Printer Friendly

Why not take a prison break for your hols?

Byline: MARTINALLSOPP

According to a recent survey by budget hotel chain Travelodge, 65 per cent of Britons will opt for a 'staycation' this year.

Instead of holidaying abroad, some will be heading for our own coastline, perhaps Devon, England's Riviera, or the balmy Isle of Wight.

Others may opt for a city break, with London a perennial favourite.

But aside from their obvious tourist attractions, these hotspots are also home to some of Britain's most notorious gaols. Some of their visitors do not go there of their own volition - they are guests of Her Majesty.

It's therefore no wonder that an influential think-tank charged with reviewing prison accommodation has mooted plans to sell off some of Britain's ageing clinks to property developers, for plush apartments or boutique hotels.

Around 30 sites have been earmarked, to be replaced by 12 superprisons, saving PS10 billion over 25 years into the bargain.

As we all know, when it comes to property, location is key and some prisons, as we have seen, occupy prime sites.

The idea of reinventing prisons is not as bonkers as it first seems: it has form. Honest and upright citizens can take porridge in quirky hotel chain Malmaison's Oxford establishment, a former prison. And the notion isn't alien overseas either.

If you fancy a 'prison break', then you can find hotels in Australia, Amsterdam, Canada, Holland, Finland and Sweden to accommodate you. Mind you, having seen 'Midnight Express' I'd probably baulk at staying at the former Ottoman prison in Istanbul: though with rack rates at the Four Seasons running into the thousands, it seems some people aren't phased by it.

Other houses of incarceration have also been reincarnated. Cornwall's Bodmin Gaol, closed in 1927, is now home to a tourist attraction, as is Beaumaris Gaol in Anglesey.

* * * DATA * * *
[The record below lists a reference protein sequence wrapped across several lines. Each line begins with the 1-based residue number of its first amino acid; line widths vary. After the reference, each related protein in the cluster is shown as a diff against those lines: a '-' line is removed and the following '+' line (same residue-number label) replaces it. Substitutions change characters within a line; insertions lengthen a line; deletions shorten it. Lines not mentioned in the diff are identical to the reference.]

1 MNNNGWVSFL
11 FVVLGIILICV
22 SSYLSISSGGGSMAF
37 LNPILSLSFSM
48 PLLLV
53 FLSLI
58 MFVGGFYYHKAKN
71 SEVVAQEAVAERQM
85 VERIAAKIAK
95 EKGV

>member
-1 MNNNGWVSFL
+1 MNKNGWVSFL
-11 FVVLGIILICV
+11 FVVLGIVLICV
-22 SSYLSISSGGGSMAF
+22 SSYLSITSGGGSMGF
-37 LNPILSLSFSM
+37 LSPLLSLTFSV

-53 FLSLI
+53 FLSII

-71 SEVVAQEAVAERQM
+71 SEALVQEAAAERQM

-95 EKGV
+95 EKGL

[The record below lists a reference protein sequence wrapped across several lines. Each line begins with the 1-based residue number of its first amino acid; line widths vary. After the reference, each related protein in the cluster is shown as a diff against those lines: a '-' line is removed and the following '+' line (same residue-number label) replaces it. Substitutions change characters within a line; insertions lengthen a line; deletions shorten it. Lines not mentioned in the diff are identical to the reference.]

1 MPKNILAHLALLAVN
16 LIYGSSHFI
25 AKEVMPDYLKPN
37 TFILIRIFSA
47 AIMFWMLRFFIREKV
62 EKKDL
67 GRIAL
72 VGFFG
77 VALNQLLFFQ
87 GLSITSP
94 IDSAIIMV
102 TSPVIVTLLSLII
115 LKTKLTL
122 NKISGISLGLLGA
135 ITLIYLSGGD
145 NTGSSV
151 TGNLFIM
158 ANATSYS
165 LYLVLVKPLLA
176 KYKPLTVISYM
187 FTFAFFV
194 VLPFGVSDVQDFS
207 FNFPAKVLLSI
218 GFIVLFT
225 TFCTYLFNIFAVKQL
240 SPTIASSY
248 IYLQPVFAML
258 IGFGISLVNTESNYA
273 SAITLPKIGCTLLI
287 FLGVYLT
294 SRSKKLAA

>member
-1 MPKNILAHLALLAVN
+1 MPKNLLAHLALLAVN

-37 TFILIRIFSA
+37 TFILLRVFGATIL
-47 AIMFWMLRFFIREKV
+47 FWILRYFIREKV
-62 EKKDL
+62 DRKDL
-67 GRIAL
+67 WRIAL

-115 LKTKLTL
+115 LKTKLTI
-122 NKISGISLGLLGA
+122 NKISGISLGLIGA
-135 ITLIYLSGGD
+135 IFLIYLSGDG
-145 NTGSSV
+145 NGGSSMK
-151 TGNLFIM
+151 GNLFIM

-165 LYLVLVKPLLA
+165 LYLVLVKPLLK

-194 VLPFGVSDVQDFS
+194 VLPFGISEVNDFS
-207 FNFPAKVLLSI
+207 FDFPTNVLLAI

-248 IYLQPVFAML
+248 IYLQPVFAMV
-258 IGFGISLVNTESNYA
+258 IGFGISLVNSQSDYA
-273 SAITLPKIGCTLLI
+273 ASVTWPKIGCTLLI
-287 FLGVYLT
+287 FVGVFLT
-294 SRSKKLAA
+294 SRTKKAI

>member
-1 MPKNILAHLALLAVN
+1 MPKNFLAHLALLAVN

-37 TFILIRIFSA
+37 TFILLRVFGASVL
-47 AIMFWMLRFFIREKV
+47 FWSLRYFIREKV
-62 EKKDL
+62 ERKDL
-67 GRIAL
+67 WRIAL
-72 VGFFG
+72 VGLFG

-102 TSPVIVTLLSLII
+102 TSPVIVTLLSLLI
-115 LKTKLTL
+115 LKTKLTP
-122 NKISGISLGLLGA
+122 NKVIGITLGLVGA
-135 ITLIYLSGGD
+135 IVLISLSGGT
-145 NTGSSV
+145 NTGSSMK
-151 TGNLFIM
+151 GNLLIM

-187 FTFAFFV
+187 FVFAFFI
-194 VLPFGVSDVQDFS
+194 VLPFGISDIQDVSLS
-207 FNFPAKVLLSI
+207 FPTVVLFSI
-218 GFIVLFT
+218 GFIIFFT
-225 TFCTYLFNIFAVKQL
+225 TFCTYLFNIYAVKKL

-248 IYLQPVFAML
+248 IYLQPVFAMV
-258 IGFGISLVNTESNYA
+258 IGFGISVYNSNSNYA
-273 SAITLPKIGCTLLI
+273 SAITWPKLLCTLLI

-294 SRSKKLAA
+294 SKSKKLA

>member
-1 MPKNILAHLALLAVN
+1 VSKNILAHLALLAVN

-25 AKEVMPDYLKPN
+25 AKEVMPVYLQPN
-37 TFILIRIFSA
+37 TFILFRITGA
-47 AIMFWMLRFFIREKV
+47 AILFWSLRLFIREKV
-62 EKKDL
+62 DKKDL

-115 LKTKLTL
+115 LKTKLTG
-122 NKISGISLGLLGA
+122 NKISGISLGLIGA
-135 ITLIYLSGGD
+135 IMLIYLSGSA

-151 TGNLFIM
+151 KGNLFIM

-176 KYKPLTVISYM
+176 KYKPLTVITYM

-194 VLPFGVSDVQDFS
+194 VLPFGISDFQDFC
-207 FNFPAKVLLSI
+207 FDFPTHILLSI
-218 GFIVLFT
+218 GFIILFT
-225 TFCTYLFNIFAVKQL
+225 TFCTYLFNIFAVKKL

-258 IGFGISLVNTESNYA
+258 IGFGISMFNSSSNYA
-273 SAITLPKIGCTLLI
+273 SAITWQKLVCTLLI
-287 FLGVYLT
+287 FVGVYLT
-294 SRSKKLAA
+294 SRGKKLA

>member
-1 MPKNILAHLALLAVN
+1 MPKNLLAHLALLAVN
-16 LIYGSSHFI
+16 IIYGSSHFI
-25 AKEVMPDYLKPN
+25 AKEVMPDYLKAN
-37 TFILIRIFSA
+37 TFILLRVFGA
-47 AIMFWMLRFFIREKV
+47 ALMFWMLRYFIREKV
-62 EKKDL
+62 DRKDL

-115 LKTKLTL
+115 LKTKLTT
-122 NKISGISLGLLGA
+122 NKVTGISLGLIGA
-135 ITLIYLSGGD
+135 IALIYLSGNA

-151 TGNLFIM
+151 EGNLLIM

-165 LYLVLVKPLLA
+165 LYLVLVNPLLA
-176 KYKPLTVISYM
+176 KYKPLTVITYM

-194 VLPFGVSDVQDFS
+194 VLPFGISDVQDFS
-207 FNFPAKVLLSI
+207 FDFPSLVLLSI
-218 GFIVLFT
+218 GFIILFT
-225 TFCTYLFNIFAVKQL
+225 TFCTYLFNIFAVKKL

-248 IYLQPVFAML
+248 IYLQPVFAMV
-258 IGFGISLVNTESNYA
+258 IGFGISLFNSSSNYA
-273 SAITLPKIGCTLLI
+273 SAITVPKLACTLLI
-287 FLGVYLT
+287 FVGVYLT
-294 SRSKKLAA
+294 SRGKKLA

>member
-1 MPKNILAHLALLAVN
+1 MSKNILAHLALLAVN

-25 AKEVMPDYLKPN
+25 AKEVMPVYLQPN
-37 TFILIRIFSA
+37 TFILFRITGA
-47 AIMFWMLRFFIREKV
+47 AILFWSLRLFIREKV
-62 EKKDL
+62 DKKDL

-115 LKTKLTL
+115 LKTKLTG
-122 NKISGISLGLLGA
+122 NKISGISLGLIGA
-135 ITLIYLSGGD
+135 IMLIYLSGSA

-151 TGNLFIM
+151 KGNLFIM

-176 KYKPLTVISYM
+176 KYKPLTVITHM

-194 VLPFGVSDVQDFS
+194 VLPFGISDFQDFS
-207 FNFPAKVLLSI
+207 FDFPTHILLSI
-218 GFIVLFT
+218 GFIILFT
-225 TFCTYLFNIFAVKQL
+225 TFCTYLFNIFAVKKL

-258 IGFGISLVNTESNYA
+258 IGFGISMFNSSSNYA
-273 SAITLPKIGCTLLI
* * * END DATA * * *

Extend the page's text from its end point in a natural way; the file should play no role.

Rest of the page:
Belfast's infamous Crumlin Road Gaol is now a visitor attraction, conference centre and entertainment venue. You can now go to a comedy gig in a place where 17 men were hanged, giving a whole new meaning to the phrase "gallows humour".

So, although the Government hasn't made many inroads into its plans to sell-off chunks of its real estate to pay down the deficit, maybe this idea has some legs.

Who knows, in a few years time when you are planning a getaway, you might be lured by the delights of Dartmoor, Parkhurst or Wormwood Scrubs (though they may need to work on the branding for that one).

Steve Allen is Birmingham head of office at national law firm Mills & Reeve
COPYRIGHT 2013 Birmingham Post & Mail Ltd
No portion of this article can be reproduced without the express written permission from the copyright holder.
Copyright 2013 Gale, Cengage Learning. All rights reserved.

 
Article Details
Printer friendly Cite/link Email Feedback
Title Annotation:Editorial; Opinion, Columns
Publication:The Birmingham Post (England)
Geographic Code:4EUUK
Date:Aug 1, 2013
Words:419
Previous Article:A round-up of news from the region's legal sector in the past week.
Next Article:A round-up of news from the region's manufacturing sector in the past week.
Topics:

Terms of use | Privacy policy | Copyright © 2018 Farlex, Inc. | Feedback | For webmasters